Recycling roundup 2nd July
The supermarket Morrisons has announced measures to reduce plastic pollution, which includes a commitment to make all of its own brand packaging reusable, recyclable, or compostable by 2025. They are one of many businesses that have signed up to WRAP’s UK plastics PACT, an industry initiative which aims to change the way that businesses use plastic and to prevent them from ending up in the environment.
Other things Morrisons are doing to do their bit are:
Letting customers use their own containers when they purchase meat and fish from the butcher and fishmonger counters.
Assessing all of their own brand products to see where plastic packaging can be reduced or removed.
Trialling the removal of plastic packaging from fruit and vegetables in a number of their stores.
Making more of their packaging recyclable, partly by phasing out black plastic trays for ready meals, meat and fish by the end of 2019.
Installing drinking water fountains into their newly-built stores, so people can fill up their water bottles instead of buying new ones.
No longer selling cotton buds with plastic stems
No longer selling single-use carrier bags
Image courtesy of WRAP UK
The waste management firm Veolia has opened what it says is Europe’s first solar panels recycling facility in France
The company signed a contract with solar recycling group PV Cycle France which will see them recycle 1,300 tonnes of solar panels this year. This is roughly the number of panels that will be decommissioned across France.
Solar panels tend to have lifespans of around 25 years, and many of the oldest panels are nearing the end of their life.
The facility uses robots to take the solar panels apart, and recover the reusable materials like glass, silicon, plastics, copper, and silver so they can be used to create new panels.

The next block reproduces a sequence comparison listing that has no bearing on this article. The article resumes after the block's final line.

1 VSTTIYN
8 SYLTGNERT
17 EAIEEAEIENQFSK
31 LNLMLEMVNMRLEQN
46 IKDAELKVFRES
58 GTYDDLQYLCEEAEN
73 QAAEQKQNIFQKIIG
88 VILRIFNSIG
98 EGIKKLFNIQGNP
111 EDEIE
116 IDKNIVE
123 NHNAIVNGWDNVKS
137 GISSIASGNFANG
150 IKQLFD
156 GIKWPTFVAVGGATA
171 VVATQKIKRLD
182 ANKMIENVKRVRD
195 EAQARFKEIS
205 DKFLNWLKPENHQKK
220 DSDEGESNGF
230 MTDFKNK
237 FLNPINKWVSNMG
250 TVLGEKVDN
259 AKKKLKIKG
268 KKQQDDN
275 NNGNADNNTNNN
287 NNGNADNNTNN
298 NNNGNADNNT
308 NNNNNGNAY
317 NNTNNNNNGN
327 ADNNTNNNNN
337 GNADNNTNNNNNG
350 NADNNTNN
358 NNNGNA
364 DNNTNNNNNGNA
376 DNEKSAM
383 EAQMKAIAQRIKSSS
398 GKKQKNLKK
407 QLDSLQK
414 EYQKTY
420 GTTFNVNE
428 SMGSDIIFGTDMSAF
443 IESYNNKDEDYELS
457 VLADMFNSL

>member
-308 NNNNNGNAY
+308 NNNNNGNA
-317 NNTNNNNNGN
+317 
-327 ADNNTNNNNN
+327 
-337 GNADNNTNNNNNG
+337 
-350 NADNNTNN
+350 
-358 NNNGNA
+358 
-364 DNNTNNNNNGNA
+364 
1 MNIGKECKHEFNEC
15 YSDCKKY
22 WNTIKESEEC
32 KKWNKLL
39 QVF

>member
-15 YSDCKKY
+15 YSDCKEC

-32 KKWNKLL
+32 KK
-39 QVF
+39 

Previously, used solar panels were sent to normal waste plants and much of the valuable materials were lost. Veolia aims to recycle 4000 tonnes of solar panels per year by 2022.
Councils across the West Midlands are sending the recycling they collect overseas, with paper, card and plastics being sent to China and other destinations.
The most recent figures show that Dudley council sent 1,680 tonnes of card and paper and 16 tonnes of plastics to China, as well as 102 tonnes of paper and card and 5 tonnes of plastics to Malaysia and the Philippines. The council also sent 5 tonnes of PET plastics to Indonesia and 4 tonnes of HDPE plastics to Taiwan.
Solihull council sent 175 tonnes of card, 1,523 tonnes of mixed paper and card and 20 tonnes of food and beverage cartons to China in 2016/17. They also sent 93 tonnes of plastic to the Netherlands, 16 tonnes of plastics to Poland and 7 tonnes of plastics to Turkey.
Over 2 years, 2.2 million tonnes of recyclables were sent overseas, 500,000 tonnes of them to an ‘unknown destination.’
This is a situation that is occurring nationwide. England recycles 44% of its household waste, which puts the country at 18th in the world recycling league table, behind countries like South Korea, Taiwan and Slovenia.
Environmental charities have called for the government to play more of an active role by setting recycling targets telling councils how to collect recycling.
The Green Party MP Caroline Lucas commented that Britain should be leading the way in recycling instead of passing all of its waste onto other countries. She added that people were being misled about what happens to their waste when they put it in the recycling bin.